Medieval Madness-Katy’s version

2 cups heavy whipping cream

2 large eggs

3/4 cup sugar

1 cup milk

1 tsp vanilla

1/3 cup malted milk powder (I use Ovaltine)

4-6 3 Musketeer Bars

A few squeezes of caramel sauce

–Whisk together the first six ingredients and pour into an ice cream maker. Follow your ice cream makers instructions. About 3-4 minutes before ice cream is done, add broken up 3 Musketeers. When ice cream is done fold in a few squeezes of caramel.

You can eat it right away, or put it in the freezer. Either way, you’ll enjoy it.

 

 

Adventures in gardening part 2-or why I feed the birds

June 9th, 2016 by katy

So I have already established that I can’t garden. My popcorn was a flop-and while it has actually started growing, its just too little too late. We have six tomato plants now, and the growing season is too short. I haven’t killed my tomatoes yet, and I think they are growing so that’s a good thing. ¬†We also have some irises and another pink flower that smells like a rose, but looks like a carnation. I can’t take credit for these they just showed up in our yard. We are more than happy to have them, and as long as they need no assistance from us they should be fine.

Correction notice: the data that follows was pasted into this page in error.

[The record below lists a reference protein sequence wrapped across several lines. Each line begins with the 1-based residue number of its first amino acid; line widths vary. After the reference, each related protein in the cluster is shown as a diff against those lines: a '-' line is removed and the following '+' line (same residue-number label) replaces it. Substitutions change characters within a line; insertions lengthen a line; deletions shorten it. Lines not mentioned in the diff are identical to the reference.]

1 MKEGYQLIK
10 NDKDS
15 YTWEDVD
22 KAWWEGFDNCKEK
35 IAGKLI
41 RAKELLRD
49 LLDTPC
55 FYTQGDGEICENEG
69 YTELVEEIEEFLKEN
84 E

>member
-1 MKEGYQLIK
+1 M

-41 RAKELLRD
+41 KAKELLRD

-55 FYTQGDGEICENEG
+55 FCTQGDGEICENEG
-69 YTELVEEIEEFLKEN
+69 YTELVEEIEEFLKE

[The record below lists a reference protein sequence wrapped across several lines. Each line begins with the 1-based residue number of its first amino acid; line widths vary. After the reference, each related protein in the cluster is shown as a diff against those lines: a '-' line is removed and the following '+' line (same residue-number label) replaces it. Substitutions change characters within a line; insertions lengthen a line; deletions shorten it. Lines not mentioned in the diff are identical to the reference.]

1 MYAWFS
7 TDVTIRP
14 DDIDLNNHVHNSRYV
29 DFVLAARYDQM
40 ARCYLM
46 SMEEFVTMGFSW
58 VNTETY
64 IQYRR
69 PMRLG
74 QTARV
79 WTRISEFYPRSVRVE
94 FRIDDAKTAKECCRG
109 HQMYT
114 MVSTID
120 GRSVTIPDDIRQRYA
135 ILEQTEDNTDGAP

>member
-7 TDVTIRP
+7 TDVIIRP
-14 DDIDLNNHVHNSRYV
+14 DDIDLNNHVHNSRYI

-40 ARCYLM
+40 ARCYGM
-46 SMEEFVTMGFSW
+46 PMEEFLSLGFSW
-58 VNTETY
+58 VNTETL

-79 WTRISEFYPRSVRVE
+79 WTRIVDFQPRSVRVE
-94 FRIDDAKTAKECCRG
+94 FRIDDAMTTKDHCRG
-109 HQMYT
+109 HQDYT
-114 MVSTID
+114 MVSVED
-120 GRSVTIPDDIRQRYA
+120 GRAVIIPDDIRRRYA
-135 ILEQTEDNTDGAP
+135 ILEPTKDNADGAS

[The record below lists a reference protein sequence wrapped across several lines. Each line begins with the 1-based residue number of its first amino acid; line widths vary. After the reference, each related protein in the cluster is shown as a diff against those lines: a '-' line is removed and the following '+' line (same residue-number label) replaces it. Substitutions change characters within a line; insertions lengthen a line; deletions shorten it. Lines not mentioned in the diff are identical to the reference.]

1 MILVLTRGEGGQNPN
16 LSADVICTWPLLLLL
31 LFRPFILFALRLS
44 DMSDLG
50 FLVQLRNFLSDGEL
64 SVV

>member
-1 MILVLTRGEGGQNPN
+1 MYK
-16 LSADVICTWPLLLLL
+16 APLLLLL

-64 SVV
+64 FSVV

I have decided that I do not like gardening. I don’t even like running the sprinkler(but I do). If it wasn’t so windy in our little corner of Earth, I would probably just put in a rock and sand garden. I’d especially love to go back in time and bring back my plastic Scooby Doo pool and put that in our yard. Ah, the good old days.

So, why am I writing such a seemingly negative blog? Because through my efforts to hide my distaste for gardening I have learned to love birds, and see them as a more than suitable substitute for whatever is lacking in my yard.

Last week me and the Boo went out and bought several bird feeders. We bought a boat load of food for them as well. Peanuts, seeds, sunflower seeds. I even bought dried meal worms, but the only thing interested in those seem to be June bugs. We currently have 5 birdfeeders, and a hummingbird feeder(the ants are enjoying that one). And what a hoot it is to watch all our feathered neighbors!

I have been consulting a birding book to identify some of our guests. Obviously we have robins (who doesn’t). But we also have yellow finches, and Eurasian Collared Doves. I decided that we have a LOT of Brewer’s Blackbirds and at least one Pine Grosbeak. I know we have other ones, but I haven’t been able to see them all as clearly. We also have one very sweet and cute chipmunk that frequents one of our bird feeders. I sometimes put peanuts on the ground for him(or her).

Anyway, I could literally sit and watch these birds all day. I bring out my binoculars and my camera and sit on the porch and just watch my little feathered acquaintances eating and flying around. And boy do they eat! I cannot wait to see what craziness ensues when I put out my homemade suet cakes. These birds are lucky to be living near an establishment that cooks a ton of bacon.